Last Saturday’s affair at the Waterboro Grange Hall No. 432 was billed as an open house that played out more like the intermission for a large-scale production.

The building recently was purchased by the Waterborough Historical Society, whose mission is to collect, preserve and educate others about key people and places in  the town’s history. And, the old grange hall certainly fits that bill.

Once a popular gathering spot for grange activities, community events and the stage performances of countless generations of schoolchildren, the hall has seen better days.

In recent years, grange membership dwindled, leaving the hall often vacant and subject to vandalism. With little manpower and even fewer dollars for  repairs, grange members sold the property to the historical society in hopes that the building could be saved.

The move officially brought the curtain down on grange life as it once was known. The new proprietors intend to restore the hall and reopen it as a venue for shared community life and a source of potential revenue for the society’s programming and projects.

Grange Master Gloria Ross, 74, of Waterboro said the hall was sold to the historical society for $1 plus the costs of associated legal paperwork.

“We wanted the historical society to have it because we knew they would care for it,” said Ross. “It’s going to take a lot of money and a lot of work; but if anyone can do this, they can.”

Constructed in the 1860s, the grange was leveled by fires in 1911 and 1947 and rebuilt each time. The present 30-by-60-foot cedar-shake structure was erected in 1950, featuring a more modern design that may qualify it for National Register of Historical Places status as a rare example of 1950s era architecture.

Attendees’ first glimpses of the old hall, on Saturday were through a tangle of weeds and trees that had shot up on the long ungroomed property. Inside the building, paint easels were erected on the main floor, displaying photo collages of people and past events at the hall.

Just beyond those images were the signs of more recent happenings – namely, vandalism and time – that have left their mark on the interior walls and ceiling. Though, one recent upgrade was immediately noticeable: portable toilets on the premises replace the old two-seater outhouse at the rear of the property, that was damaged during the vandalism spree of three years ago.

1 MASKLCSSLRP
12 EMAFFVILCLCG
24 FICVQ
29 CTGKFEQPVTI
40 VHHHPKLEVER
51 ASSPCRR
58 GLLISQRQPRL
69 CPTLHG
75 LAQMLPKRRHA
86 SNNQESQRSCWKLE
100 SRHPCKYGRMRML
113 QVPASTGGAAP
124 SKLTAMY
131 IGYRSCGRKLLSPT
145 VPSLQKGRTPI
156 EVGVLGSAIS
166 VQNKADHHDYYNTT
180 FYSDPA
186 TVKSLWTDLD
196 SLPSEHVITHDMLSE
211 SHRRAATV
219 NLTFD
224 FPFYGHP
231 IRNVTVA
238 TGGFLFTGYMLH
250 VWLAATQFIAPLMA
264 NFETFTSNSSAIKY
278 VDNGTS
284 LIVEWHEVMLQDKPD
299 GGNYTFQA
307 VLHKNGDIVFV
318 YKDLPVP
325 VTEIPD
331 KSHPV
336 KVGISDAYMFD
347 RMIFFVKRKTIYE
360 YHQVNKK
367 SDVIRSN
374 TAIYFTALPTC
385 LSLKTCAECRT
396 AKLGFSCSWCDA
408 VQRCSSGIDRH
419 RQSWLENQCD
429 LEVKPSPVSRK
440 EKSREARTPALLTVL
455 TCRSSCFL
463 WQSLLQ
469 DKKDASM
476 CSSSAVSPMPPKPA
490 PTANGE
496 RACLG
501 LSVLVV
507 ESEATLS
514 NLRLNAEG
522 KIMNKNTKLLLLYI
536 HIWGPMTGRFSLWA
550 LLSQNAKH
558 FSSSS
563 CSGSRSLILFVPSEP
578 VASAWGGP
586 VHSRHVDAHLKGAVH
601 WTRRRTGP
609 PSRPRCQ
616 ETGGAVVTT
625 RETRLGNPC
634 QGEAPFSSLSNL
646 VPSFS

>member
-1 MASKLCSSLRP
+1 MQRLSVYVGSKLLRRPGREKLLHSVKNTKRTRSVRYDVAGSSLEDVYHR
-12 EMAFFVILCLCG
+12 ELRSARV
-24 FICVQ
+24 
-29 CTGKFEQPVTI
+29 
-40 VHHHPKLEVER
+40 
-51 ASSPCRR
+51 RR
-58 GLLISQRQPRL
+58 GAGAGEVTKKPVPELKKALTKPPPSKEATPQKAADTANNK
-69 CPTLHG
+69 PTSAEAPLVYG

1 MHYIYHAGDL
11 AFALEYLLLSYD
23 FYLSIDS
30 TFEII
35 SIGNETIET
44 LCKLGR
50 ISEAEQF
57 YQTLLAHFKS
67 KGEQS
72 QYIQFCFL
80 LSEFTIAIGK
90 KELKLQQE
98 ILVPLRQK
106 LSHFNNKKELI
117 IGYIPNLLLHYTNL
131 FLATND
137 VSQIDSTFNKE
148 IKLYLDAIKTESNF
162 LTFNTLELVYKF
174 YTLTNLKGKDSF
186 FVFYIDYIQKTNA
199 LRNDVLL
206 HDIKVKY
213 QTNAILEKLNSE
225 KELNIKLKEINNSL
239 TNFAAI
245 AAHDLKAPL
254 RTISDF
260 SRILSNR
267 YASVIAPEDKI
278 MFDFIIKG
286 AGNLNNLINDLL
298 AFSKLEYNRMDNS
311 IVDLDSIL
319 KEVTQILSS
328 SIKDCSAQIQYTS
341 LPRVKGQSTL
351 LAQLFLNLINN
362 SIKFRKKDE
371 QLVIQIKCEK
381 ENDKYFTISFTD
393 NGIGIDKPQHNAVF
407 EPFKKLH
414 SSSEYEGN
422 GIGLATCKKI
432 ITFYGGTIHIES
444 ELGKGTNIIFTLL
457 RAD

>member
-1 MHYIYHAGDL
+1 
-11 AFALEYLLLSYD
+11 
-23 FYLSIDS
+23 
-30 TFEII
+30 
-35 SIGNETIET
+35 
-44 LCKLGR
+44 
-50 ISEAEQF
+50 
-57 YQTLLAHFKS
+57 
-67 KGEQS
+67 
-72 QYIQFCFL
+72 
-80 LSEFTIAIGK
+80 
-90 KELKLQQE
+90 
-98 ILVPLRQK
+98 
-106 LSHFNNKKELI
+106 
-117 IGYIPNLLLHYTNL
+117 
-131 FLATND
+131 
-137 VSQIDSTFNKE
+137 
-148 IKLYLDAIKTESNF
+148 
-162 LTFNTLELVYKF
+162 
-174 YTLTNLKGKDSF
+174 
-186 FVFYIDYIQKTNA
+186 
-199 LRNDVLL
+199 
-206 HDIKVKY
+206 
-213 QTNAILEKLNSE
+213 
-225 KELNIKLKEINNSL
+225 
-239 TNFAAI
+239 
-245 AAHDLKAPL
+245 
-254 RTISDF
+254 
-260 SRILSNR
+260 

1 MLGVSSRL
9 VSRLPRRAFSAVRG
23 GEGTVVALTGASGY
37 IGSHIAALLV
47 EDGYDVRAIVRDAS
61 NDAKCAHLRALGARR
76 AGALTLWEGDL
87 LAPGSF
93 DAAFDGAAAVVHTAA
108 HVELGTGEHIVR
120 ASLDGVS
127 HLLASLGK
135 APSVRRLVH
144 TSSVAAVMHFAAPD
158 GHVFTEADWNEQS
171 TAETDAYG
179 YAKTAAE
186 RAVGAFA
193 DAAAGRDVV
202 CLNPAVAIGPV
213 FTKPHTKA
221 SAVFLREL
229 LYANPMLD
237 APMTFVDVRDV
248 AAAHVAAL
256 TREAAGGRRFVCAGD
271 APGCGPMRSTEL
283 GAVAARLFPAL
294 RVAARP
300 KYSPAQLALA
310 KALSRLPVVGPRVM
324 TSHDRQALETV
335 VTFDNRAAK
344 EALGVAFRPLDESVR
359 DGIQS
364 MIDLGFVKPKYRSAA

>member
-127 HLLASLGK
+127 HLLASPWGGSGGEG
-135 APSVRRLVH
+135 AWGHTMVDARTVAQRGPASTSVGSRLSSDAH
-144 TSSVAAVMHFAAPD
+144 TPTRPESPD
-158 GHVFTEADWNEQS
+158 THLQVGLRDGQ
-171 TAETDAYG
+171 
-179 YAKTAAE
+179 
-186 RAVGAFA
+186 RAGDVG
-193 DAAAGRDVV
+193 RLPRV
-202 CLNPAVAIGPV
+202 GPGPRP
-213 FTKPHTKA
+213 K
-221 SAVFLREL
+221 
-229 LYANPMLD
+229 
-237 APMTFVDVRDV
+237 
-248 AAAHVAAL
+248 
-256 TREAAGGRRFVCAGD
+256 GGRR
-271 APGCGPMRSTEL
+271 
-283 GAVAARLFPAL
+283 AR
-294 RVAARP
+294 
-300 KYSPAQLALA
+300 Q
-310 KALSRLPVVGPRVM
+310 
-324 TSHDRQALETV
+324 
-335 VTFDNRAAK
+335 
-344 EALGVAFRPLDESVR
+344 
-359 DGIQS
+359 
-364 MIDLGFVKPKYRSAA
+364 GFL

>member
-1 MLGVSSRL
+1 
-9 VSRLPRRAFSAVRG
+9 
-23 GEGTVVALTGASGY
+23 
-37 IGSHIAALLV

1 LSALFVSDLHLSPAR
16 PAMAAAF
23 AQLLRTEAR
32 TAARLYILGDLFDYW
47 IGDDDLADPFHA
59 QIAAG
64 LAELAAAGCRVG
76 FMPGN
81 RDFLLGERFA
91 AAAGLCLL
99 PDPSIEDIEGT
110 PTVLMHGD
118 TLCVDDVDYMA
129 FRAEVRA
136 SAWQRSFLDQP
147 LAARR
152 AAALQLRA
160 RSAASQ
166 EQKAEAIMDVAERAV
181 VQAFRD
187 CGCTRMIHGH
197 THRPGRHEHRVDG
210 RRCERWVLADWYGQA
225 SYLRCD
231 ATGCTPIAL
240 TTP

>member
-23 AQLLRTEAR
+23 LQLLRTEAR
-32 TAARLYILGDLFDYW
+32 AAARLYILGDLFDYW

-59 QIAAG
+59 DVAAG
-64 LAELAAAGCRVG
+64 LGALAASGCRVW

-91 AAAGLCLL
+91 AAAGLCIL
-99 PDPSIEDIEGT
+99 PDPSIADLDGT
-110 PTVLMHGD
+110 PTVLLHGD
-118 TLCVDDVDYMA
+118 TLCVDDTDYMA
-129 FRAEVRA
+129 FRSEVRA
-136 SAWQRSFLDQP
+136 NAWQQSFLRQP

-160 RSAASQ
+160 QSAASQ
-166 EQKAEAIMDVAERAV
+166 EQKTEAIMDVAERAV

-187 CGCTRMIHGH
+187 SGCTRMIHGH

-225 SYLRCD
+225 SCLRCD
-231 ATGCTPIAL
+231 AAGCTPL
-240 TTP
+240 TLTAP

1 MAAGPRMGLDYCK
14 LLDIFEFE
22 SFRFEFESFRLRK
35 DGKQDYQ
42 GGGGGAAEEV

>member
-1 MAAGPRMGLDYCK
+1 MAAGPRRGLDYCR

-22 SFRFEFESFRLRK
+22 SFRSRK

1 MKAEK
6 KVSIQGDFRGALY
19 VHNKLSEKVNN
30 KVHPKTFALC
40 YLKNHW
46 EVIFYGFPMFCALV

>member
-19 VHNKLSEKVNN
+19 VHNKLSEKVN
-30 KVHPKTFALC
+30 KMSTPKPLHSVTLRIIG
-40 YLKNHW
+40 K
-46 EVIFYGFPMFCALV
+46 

“The hall was literally trashed,” said Ross, a 60-year grange member. “Vandals broke all of our dishes for our monthly turkey suppers.

They punched holes in the walls, stabbed through bibles, ripped our flag, smashed (light fixtures) and sprayed fire extinguishers all over the walls. They also tried to start a fire. We had a beautiful, maroon, velvet stage curtain, that had been donated to us, that they shredded.”

Historical Society President Jim Carll first glimpsed that old curtain as a young boy who arrived at the hall, sporting a coonskin cap, for a grade school production he was in.

Last weekend, Carll returned to the hall in his work clothes to help with cleanup efforts – including hauling the old stage curtain away to the dump.

Waterboro native Dianne Holden also recalled attending many functions at the hall throughout life, including a few tap dance recitals she performed. Her parents and grandmother were 65-year-plus grange members.

On Thursday, Holden celebrates her 43rd wedding anniversary. The reception was held at the hall on May 27, 1967.

Holden is the historical society’s restoration project chair. Last weekend, she invited open house attendees to sign up to serve on various committees overseeing everything from grant writing and fundraising efforts to teams that will head up grounds care, construction, cleanup and other projects associated with the restoration.

Those teams will confer with Holden to prioritize what can be done immediately, like applying a fresh coat of paint, to larger jobs like upgrading the plumbing system. Heading the to-do list are roof repairs, replacing the heating system, installation of a septic system and modern toilets, replacing the outer porch and making the building handicap accessible.

“This was very much a community-orientated hall,” said Holden. “Our intention is to revitalize it and bring it back to life.”

Holden said that, with the exception of adding modern toilets, the plan is to keep with the original character of the building, that will once again be open for community gatherings as a rented facility for receptions, banquets and functions.

Likely, Grange No. 432 will be among those returning to familiar ground.

Its 15 members, most of them Ross kin, have been meeting in their respective homes. But the historical society has extended an invitation for them to hold meetings at the hall for as long as they remain a state sanctioned grange chapter.

Staff Writer Deborah Sayer can be contacted at 791-6308 or at: [email protected]

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